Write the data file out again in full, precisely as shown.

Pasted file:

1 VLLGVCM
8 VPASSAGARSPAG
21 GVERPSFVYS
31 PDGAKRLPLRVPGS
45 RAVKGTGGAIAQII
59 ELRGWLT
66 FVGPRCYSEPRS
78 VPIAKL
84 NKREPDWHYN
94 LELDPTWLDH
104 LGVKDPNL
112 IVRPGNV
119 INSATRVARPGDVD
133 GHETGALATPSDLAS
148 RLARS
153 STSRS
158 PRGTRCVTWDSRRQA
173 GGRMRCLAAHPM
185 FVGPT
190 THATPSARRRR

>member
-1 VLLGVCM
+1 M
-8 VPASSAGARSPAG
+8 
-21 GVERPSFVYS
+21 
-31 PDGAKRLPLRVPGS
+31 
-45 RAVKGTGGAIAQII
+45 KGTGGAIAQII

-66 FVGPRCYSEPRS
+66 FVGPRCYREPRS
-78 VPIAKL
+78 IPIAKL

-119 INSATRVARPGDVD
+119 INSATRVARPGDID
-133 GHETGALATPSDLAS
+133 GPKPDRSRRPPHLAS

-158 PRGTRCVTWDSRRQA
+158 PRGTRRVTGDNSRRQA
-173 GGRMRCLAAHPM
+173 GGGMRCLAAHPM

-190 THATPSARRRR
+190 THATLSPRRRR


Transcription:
1 VLLGVCM
8 VPASSAGARSPAG
21 GVERPSFVYS
31 PDGAKRLPLRVPGS
45 RAVKGTGGAIAQII
59 ELRGWLT
66 FVGPRCYSEPRS
78 VPIAKL
84 NKREPDWHYN
94 LELDPTWLDH
104 LGVKDPNL
112 IVRPGNV
119 INSATRVARPGDVD
133 GHETGALATPSDLAS
148 RLARS
153 STSRS
158 PRGTRCVTWDSRRQA
173 GGRMRCLAAHPM
185 FVGPT
190 THATPSARRRR

>member
-1 VLLGVCM
+1 M
-8 VPASSAGARSPAG
+8 
-21 GVERPSFVYS
+21 
-31 PDGAKRLPLRVPGS
+31 
-45 RAVKGTGGAIAQII
+45 KGTGGAIAQII

-66 FVGPRCYSEPRS
+66 FVGPRCYREPRS
-78 VPIAKL
+78 IPIAKL

-119 INSATRVARPGDVD
+119 INSATRVARPGDID
-133 GHETGALATPSDLAS
+133 GPKPDRSRRPPHLAS

-158 PRGTRCVTWDSRRQA
+158 PRGTRRVTGDNSRRQA
-173 GGRMRCLAAHPM
+173 GGGMRCLAAHPM

-190 THATPSARRRR
+190 THATLSPRRRR